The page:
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TUC conference: Unions to debate pay and strike action

Union member on strike Image copyright PA
Image caption Public sector workers staged a strike in July

The squeeze on public sector pay, the prospect of more public sector strikes and attacks on unions will be top of the agenda at a union conference later.

More than 500 delegates from more than 50 unions will take part in the four-day event in Liverpool, held by the Trades Union Congress (TUC).

It comes as unions prepare to step-up their campaign over pay .

A TUC poll has suggested a majority of workers have seen their pay fall behind inflation in recent years.

Commissioned for the conference, the poll found half the work force think their employer could afford better pay rises than staff have been given.

"We've seen the economy recovering, prices going up, profit margins going up," said the TUC's general secretary Frances O'Grady.

"The only thing that isn't going up is people's wages and people feel pretty determined that now is the time that Britain needs that pay rise."

Ms O'Grady told the BBC's Andrew Marr Show many workers were "not sharing" in the benefits of the economic recovery and predicted both industrial action and protests would take place in future months.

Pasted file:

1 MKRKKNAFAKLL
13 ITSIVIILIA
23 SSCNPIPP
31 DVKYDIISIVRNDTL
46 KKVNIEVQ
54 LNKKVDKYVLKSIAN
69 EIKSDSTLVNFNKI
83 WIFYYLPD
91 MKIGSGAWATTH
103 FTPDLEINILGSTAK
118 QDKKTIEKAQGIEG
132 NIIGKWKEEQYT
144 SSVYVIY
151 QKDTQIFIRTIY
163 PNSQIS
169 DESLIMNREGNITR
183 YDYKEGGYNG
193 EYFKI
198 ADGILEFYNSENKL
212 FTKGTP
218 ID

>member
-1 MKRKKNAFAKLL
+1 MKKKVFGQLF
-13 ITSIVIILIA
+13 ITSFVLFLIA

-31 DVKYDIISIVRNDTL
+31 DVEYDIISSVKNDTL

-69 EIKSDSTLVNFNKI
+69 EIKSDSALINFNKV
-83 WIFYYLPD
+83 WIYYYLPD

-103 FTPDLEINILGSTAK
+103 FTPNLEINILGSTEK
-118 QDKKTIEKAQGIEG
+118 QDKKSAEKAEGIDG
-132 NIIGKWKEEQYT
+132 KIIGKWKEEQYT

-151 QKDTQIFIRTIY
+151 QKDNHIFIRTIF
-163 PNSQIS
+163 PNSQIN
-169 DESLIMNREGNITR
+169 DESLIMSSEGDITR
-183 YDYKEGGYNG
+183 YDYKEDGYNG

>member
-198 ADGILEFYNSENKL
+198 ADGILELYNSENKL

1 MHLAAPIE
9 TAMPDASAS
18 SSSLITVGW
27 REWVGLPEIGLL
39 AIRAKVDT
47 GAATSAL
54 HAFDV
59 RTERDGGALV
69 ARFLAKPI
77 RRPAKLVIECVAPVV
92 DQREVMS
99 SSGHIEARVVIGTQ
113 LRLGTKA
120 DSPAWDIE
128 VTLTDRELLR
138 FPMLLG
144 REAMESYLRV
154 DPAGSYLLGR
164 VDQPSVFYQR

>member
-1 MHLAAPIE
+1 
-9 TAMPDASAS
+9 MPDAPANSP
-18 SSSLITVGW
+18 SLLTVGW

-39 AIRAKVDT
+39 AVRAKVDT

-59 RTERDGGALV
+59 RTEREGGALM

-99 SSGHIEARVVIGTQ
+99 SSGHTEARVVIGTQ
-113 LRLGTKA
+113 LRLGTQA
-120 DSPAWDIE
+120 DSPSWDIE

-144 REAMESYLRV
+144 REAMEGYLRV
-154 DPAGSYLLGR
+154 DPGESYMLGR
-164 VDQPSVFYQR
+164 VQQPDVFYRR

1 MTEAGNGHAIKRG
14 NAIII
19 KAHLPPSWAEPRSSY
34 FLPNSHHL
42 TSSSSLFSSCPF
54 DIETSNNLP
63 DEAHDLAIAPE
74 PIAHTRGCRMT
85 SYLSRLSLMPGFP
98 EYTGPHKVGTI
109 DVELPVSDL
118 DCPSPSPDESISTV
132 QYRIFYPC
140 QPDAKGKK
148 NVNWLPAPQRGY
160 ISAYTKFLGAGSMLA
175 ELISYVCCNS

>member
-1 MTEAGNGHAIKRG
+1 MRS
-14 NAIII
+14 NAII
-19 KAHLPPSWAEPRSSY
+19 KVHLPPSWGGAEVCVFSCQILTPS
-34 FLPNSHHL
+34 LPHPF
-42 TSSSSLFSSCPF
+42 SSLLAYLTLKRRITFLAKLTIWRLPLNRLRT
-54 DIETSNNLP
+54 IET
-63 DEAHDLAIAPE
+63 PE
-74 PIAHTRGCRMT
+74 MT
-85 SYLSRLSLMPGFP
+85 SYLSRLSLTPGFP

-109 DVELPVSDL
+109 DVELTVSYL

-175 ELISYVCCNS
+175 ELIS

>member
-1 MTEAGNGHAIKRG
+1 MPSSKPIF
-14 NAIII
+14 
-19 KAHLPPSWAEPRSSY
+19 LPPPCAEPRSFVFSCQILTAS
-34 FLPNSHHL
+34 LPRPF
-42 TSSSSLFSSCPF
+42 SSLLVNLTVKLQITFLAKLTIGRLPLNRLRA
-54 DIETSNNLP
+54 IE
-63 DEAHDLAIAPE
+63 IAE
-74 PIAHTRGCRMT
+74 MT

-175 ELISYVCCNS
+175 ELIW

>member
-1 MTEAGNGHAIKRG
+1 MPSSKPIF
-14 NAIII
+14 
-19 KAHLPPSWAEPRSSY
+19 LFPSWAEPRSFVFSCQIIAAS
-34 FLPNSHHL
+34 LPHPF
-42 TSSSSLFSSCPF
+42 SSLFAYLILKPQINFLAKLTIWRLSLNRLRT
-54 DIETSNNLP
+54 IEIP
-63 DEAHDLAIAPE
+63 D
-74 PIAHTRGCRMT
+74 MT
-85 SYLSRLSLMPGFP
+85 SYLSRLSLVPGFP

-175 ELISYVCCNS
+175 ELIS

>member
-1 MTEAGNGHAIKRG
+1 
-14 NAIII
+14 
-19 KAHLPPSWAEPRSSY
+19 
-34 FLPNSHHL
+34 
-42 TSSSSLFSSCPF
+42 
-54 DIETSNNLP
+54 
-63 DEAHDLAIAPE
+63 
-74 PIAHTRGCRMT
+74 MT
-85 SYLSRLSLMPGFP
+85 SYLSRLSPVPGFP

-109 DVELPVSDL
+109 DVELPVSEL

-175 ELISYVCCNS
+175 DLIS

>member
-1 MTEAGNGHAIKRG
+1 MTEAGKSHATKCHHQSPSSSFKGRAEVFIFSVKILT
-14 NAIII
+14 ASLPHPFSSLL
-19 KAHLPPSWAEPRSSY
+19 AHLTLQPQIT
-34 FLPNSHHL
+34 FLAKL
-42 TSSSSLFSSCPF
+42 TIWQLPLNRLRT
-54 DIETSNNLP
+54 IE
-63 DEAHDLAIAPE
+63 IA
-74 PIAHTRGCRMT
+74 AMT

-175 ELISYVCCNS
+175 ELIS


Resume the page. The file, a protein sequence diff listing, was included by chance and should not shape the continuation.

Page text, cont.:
The national minimum wage for workers over 21 is set to rise to £6.50 next month, the first real-term cash increase since 2008.

But she urged Chancellor George Osborne to commit to the TUC's call for fresh increases in the minimum wage, and for employers to begin paying the "living wage", a measure pegged to actual living costs in specific areas.

'Fundamental attack'

This week unions representing about six million members across the public and private sectors will debate issues including jobs, the economy, public services and TTIP - a planned EU/US trade deal.

A series of motions will call for unions to step-up their campaigns for better pay including taking co-ordinated industrial action.

Following a one-day strike in July, public sector unions are planning further action in October, according to Dave Prentis, general secretary of one of the largest trade unions, Unison.

"There is no doubt whatsoever that in the week starting the 13 October we will be taking action, not only in local government but also in the health service and other public services," he said.

Local government workers are expected to strike on 14 October.

Health workers are also likely to take industrial action that week as hundreds of thousands of NHS staff are currently being balloted. Unions claim that 60% of NHS staff were denied a pay award this year.

The TUC is also organising a march and rally in London on 18 October on the issue of pay.

At the conference, Ms O'Grady will also highlight the Conservative Party's plans to curb industrial action with higher thresholds in strike ballots.

She is expected to describe the plans as a "fundamental attack on human rights that takes the UK towards the kind of regimes seen in undemocratic authoritarian states".

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